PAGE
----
After the Final “No”, There Comes a “Yes” [Good Friday Sermon 2017]

I’m really looking forward to doing a happy sermon sometime soon. But alas, I find myself preaching on both Ash Wednesday and Good Friday this year–not the happiest of Church Holy Days.

And yet there is hope.

It’s fashionable to emphasize the narrative nature of God’s work in the world. And yes, it’s true–there is a progressive nature to Redemption, with a beginning, middle, and end.

But God’s work is also often cyclical, with certain rhythms and movements that return, repeat, and fold within one another.

I had this in mind as I went into this sermon. Yes, we ought to press into the darkness and doubt of the Cross without just quickly comforting ourselves with the Resurrection–we have to sit there for a bit–and yet the Church Calendar gets into our bones and souls to such an extent that it transforms the darkness. We can never sit in the Cross’ forsakenness without feeling the spiritual muscle memory of previous Easters gone by. And in that is hope.

This realization led me to largely do away with my notes (which you can find below) when giving this sermon and largely ad-lib, speaking from the heart as I wrestled with this stuff in real-time. The text selections came from Matthew 26-27, and here’s the sermon audio. Feel free to send me any thoughts, questions or concerns:

You can also download it here, or subscribe to our podcast. If reading is more your style, here are my notes for your perusal. Continue reading

My Sermon on Judgment, Poverty, Sheep, & Goats


Yesterday, I got to preach the hardest sermon I’ve gotten to preach (so far).

The text is Matthew 25:31-46, what is commonly called “The Parable of the Sheep and the Goats”. It’s also the one where Jesus shows up as a naked and hungry beggar and prisoner. It’s one of the most difficult, confusing, and doubt-inducing texts in the Gospels. Let me know what you think. Sermon cameos include Albert Camus, Samuel Beckett, Martin Luther, and homeless Jesus. Here’s the audio:

You can also download it here, or subscribe to our podcast. If reading is more your style, here is my manuscript for your perusal. Continue reading

Matthew & Judas’ Repentance?! | Matthew 27.3-5

When Judas, his betrayer, saw that Jesus was condemned, he repented and brought back the thirty pieces of silver to the chief priests and the elders. He said, “I have sinned by betraying innocent blood.” But they said, “What is that to us? See to it yourself.” Throwing down the pieces of silver in the temple, he departed; and he went and hanged himself.
Matthew 27.3-5

I can’t figure out what Matthew’s characterization of Judas is. He did all the things that a true disciple would in light of his sin. He repents, confesses, and tries to make right. Maybe this is meant to contrast Judas and Peter, perhaps? Both reject Jesus, both face conviction for their actions. Judas, though, runs away from God in shame, but Peter runs to Jesus. Conspicuously, though, there’s no “restoration” passage for Peter here like there is in John.

And yet, this word “repent” is still used here! I should check this another time, unless anyone out there knows: is that term “repent” ever used in a negative sense in the book of Matthew? What is repentance to Matthew?

See other Marginalia here. Read more about the series here.

Why does Peter always get the shaft? | Matthew 26.33-35

Peter said to him, “Though all become deserters because of you, I will never desert you.” Jesus said to him, “Truly I tell you, this very night, before the cock crows, you will deny me three times.” Peter said to him, “Even though I must die with you, I will not deny you.” And so said all the disciples.
Matthew 26.33-35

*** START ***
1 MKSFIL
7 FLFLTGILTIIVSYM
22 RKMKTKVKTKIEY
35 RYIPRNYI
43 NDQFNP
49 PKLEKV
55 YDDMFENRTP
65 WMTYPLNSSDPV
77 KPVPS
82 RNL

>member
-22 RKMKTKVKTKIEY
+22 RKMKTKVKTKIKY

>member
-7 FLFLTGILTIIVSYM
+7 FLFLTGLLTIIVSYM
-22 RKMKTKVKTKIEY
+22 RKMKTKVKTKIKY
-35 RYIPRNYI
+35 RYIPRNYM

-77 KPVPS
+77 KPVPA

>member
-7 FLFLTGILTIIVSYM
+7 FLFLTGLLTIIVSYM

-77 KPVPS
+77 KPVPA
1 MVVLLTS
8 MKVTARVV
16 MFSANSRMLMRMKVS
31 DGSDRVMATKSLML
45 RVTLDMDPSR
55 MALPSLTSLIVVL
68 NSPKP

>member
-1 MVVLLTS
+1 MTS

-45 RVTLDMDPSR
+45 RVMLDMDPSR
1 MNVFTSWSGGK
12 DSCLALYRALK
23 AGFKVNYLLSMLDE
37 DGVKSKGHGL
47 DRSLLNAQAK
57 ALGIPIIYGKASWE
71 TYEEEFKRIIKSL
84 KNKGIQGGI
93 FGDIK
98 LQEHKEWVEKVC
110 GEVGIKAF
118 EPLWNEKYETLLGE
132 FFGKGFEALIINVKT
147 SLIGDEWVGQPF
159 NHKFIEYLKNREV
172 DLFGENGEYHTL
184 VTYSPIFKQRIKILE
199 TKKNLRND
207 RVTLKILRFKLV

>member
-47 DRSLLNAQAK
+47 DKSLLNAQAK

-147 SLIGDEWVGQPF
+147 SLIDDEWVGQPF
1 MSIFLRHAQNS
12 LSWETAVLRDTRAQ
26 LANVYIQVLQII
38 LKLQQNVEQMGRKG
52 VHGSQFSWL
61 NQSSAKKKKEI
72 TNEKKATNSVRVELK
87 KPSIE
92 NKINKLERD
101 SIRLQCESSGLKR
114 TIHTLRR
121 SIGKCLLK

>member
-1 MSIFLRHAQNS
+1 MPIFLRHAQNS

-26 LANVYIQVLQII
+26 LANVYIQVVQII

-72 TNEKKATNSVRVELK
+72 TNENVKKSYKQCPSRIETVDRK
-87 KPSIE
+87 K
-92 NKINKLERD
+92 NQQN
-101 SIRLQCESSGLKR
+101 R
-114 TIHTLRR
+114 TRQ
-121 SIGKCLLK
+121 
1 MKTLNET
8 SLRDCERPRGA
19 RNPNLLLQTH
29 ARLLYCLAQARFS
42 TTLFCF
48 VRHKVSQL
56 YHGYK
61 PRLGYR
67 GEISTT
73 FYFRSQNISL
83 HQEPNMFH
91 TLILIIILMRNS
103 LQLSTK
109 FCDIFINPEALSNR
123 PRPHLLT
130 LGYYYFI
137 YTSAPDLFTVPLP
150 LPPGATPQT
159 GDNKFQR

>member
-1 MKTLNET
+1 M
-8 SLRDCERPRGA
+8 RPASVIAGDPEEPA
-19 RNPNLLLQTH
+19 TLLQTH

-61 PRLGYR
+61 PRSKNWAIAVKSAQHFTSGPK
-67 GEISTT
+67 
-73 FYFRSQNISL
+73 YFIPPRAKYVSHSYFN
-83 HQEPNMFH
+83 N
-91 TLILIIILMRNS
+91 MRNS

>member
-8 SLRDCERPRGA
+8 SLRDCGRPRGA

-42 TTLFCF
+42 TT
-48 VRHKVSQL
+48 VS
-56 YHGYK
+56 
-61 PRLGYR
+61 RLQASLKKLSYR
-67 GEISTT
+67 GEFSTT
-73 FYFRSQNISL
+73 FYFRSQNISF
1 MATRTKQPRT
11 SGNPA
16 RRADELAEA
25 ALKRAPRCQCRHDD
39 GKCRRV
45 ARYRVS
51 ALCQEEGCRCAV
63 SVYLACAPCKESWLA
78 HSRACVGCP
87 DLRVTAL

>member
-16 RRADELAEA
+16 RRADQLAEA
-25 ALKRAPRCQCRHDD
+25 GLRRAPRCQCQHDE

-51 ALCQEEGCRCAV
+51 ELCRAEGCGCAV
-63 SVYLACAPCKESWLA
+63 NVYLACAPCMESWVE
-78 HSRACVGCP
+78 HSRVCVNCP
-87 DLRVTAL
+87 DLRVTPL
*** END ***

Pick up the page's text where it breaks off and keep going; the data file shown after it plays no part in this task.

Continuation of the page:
What?! All the disciples said this?! Why does Peter always get the shaft on this?

See other Marginalia here. Read more about the series here.

Jesus: Rabbi or Lord? (Again, Evangelicals over-simplify)| Matthew 26.20-25

When it was evening, he took his place with the twelve; and while they were eating, he said, “Truly I tell you, one of you will betray me.” And they became greatly distressed and began to say to him one after another, “Surely not I, Lord?” He answered, “The one who has dipped his hand into the bowl with me will betray me. The Son of Man goes as it is written of him, but woe to that one by whom the Son of Man is betrayed! It would have been better for that one not to have been born.” Judas, who betrayed him, said, “Surely not I, Rabbi?” He replied, “You have said so.”
Matthew 26.20-25

Notice here how they all call Jesus “Lord”,  whereas Judas calls Jesus “Rabbi”,  or Teacher.  To the original Jewish audience here, this would have been noticed and significant. But don’t mistake this. This isn’t some Evangelical emphasis of seeing Jesus as “Lord of your life” and not “just” a teacher.

Rather, the difference is in seeing things in the new order versus the old one.  It’s probably significant that Matthew us the Jewish term “Rabbi” and not just the normal Greek word for “teacher”. To follow a rabbi was still intense and genuine discipleship, not some “lesser devotion”. The point is that Judas still didn’t “get it”. Therefore, Jesus points out how this ultimately condemns him.

See other Marginalia here. Read more about the series here.

A Parable on Minimum Wage, hehe | Matthew 20.3-4

When he went out about nine o’clock, he saw others standing idle in the marketplace; and he said to them, ‘You also go into the vineyard, and I will pay you whatever is right.’ So they went.
Matthew 20.3-4

This could be an interesting argument for a minimum wage increase. The Christian argument behind that is based off of a mutually beneficial relationship between employees and employers. This is because of the historic Christian value of work and payment for that work. The owner seeing men standing idle around the marketplace and him offering them work is a very Christian, conservative response. Further, he makes a point to say that he will pay them whatever is “right”. I suppose there might be disagreement on what he means by that word “right”, but my hunch is that it means the fullness of wages that would at least be livable. Then again, it’s just a parable and I’m certainly reading in my own ideas into the text. Oh well.

See other Marginalia here. Read more about the series here.